What exactly do you mean by snacks? Is it a salt/sugar fix you are thinking of because that’s how you ate yesterday. Or are you thinking about something to keep you going until the next meal arrives. Or just something to have in your pocket just in case. As you progress through the diet, gain some experience, this is something that will work itself out on its own.
I’m not much on snacks myself. I’m more of what is called a grazer. I eat when I’m hungry. Sometimes as often as six meals per day. But it’s all good stuff. Consequently my blood sugars are stable without huge deviation which tricks my body into believing there is a limitless food supply so it never goes into starvation mode. It doesn’t store fat as efficiently as it used to when my blood sugar had peaks and valleys.
There are some kitchen appliances that make this diet simpler. One is a dehydrator. You can make all kinds of healthy snacks with a dehydrator. Dried fruit (the commercial stuff has added sugars and preservatives), crackers, pita chips, kale chips etc. Dried banana chips are a favorite of mine.
I really need to begin a resource thread.
Nuts and seeds are high in fat but they are important. Not roasted and salted nuts with added oil. Raw nuts. And not by the handful. One of the healthiest things you can do is add a few nuts to your diet. A few walnuts in your salad. A few almonds once a day. A handful or 2 per week is were you need to be. Nut butters are usually highly processed and pumped with salt, added fat, and sugars. They are also highly concentrated. There is a boatload of nuts in a tablespoon of peanut butter. Its best to stick with a few nuts.
My favorite commercially manufactured snack bar is the Health Warrior Chia Bar. Here’s a review.
Good Stuff: Claim To Fame: 1000 mg Omega 3. Nutrient-dense Chia seeds provide lasting energy 25 grams (Lowest in Category) Price: $1.25 Cost per gram: 5¢ Calories: 100 (Lowest in Category) Protein: 4 grams (3-Way Tie for Lowest in Category) Total Carbs: 14 grams Sugar: 5 grams (Lowest in Category) Fat: 4.5 grams Sodium: 45 milligrams Taste: We did not like the bland taste of this small bar at first, which is most likely due to the low sugar and sodium content. Our second bite, though, was much better. It just took some getting used to. The selling point of this bar is how very high it is in Omega 3s. The bar is truly a whole foods bar, though, and most (but not all) of the ingredients are organic. It might be the chia seeds that make it so healthy, but it is also the seeds that get stuck in your teeth.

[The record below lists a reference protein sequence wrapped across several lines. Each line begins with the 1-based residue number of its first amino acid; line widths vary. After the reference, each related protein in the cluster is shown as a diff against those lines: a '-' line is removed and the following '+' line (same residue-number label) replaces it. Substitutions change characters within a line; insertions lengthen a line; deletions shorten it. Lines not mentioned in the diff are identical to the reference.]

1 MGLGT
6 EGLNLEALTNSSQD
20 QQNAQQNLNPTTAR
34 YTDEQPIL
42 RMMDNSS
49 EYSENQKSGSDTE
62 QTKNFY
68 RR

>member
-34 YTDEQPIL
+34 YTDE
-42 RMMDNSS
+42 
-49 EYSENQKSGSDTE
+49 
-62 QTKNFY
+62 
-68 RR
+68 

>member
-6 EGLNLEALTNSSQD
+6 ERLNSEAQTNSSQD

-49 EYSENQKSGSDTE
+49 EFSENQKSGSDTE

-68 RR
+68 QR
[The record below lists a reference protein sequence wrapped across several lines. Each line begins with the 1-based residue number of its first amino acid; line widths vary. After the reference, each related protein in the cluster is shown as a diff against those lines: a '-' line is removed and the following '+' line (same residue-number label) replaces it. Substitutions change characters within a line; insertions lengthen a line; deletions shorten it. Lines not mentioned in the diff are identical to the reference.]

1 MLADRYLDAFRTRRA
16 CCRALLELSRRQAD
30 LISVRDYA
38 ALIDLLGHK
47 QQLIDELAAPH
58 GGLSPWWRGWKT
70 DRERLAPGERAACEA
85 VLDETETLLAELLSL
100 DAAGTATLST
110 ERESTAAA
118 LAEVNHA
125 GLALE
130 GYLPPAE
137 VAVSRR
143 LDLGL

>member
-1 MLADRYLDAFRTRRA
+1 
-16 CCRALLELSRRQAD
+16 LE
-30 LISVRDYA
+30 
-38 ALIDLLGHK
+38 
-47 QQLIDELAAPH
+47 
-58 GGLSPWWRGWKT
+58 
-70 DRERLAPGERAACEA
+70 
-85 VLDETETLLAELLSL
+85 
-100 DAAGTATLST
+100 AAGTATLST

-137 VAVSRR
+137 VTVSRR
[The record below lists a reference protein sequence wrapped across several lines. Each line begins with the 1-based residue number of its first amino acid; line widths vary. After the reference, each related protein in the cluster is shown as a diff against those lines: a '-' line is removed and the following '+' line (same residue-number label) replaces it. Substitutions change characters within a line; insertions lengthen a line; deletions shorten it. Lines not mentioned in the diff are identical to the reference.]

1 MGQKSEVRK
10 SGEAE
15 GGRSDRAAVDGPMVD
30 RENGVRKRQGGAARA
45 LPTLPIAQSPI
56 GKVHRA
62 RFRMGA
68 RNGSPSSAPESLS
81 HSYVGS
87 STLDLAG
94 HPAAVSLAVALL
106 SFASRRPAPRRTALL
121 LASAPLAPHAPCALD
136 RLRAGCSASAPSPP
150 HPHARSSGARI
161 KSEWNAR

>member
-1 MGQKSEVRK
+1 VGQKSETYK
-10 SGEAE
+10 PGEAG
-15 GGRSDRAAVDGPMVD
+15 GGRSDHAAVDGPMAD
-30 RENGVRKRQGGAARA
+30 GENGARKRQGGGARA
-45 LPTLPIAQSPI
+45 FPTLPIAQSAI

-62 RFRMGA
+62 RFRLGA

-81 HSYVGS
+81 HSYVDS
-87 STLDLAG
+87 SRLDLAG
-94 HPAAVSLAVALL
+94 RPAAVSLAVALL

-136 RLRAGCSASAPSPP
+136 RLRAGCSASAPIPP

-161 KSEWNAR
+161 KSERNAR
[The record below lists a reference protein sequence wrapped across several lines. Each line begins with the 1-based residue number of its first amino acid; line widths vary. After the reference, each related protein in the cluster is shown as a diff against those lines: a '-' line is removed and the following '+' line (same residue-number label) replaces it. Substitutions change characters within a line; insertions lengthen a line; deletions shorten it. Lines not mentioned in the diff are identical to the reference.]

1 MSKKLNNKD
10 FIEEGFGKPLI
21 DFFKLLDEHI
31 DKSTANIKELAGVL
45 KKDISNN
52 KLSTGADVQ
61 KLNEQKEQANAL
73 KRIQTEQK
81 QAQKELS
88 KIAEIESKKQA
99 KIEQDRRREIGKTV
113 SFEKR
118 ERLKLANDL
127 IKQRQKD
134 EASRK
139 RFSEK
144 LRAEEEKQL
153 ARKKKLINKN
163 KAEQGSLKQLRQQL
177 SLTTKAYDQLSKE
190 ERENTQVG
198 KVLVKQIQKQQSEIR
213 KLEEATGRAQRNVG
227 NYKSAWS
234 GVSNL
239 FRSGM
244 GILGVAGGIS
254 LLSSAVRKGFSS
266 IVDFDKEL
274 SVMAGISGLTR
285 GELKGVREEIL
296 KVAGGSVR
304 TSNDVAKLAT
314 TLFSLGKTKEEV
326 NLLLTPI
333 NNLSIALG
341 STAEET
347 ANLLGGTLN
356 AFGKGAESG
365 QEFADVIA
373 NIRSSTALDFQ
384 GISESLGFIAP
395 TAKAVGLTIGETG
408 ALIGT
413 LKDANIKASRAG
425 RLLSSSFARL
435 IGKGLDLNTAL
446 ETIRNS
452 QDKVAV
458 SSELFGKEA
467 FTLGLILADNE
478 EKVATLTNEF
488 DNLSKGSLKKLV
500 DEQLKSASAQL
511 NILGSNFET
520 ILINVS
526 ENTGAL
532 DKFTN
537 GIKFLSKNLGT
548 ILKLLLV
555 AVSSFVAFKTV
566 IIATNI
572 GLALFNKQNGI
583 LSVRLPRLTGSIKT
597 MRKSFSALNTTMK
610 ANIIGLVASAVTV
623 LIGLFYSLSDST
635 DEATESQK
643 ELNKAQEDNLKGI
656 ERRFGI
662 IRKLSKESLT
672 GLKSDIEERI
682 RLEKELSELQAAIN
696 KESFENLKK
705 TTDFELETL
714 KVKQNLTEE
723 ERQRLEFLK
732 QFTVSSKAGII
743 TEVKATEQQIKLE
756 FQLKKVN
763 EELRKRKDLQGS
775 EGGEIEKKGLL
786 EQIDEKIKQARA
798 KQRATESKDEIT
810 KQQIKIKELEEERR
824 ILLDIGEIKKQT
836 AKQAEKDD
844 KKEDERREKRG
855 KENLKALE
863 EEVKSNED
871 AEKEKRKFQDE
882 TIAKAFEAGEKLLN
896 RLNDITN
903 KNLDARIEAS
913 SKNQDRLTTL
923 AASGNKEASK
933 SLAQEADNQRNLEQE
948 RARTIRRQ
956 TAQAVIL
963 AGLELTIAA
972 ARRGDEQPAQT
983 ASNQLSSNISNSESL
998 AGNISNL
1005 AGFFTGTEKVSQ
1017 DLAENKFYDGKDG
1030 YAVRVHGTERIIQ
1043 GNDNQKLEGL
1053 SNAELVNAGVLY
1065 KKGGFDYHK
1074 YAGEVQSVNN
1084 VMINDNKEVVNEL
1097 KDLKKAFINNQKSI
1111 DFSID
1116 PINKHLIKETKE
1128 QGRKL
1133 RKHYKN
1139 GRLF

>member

You may have felt a bit elated yet unsatisfied at the same time. The psychological aspect is strong. You are testing the waters and haven't gone through stage IV recovery (see Motivational Triad) Physically, there was much less fat than you normally eat. Eat more. And add more greens to everything.
This is the type of thing I did at the beginning when I mentioned I made a lot of mistakes. I'm guessing you used dairy yogurt for the tzatiki sauce or used store bought tzatiki which would also be dairy based. Coconut milk based yogurt is really good, but expensive. There are plenty of soy yogurts on the market as well. And there is the fat content. Always look for non fat and sugar free. Reading labels is now a part of life.
There is a whole world of tofu and miso based sauces and salad dressings that are amazing. I mean really good. All of these are best made at home.